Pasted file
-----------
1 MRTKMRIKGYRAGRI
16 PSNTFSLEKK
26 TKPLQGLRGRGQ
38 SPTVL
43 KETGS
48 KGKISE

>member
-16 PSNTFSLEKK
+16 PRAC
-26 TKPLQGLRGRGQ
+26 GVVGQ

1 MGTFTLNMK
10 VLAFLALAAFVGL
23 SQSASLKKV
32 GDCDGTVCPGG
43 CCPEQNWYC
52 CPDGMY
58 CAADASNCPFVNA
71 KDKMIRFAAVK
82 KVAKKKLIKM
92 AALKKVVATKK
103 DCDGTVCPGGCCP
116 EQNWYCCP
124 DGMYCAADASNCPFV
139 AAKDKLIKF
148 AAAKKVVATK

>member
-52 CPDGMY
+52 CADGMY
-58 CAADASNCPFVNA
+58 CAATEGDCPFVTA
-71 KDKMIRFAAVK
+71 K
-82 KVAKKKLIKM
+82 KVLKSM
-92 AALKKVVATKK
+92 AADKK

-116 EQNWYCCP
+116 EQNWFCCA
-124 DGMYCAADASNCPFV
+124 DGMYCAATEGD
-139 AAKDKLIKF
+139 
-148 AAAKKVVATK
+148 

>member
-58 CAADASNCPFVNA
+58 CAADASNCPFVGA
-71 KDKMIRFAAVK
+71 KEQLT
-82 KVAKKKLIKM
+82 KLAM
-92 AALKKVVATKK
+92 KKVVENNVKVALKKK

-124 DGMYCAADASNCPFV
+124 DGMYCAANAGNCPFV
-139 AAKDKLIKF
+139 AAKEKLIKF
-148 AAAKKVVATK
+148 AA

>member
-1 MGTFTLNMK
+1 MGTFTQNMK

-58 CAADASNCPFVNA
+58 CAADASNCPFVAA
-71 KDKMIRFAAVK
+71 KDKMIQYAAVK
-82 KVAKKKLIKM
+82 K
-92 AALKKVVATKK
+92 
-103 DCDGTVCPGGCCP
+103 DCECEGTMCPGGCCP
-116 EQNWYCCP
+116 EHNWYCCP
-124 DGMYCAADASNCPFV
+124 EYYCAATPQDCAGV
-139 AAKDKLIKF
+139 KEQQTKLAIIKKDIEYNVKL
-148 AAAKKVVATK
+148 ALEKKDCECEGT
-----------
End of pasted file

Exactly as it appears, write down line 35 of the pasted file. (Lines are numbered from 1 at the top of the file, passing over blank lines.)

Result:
+82 KVLKSM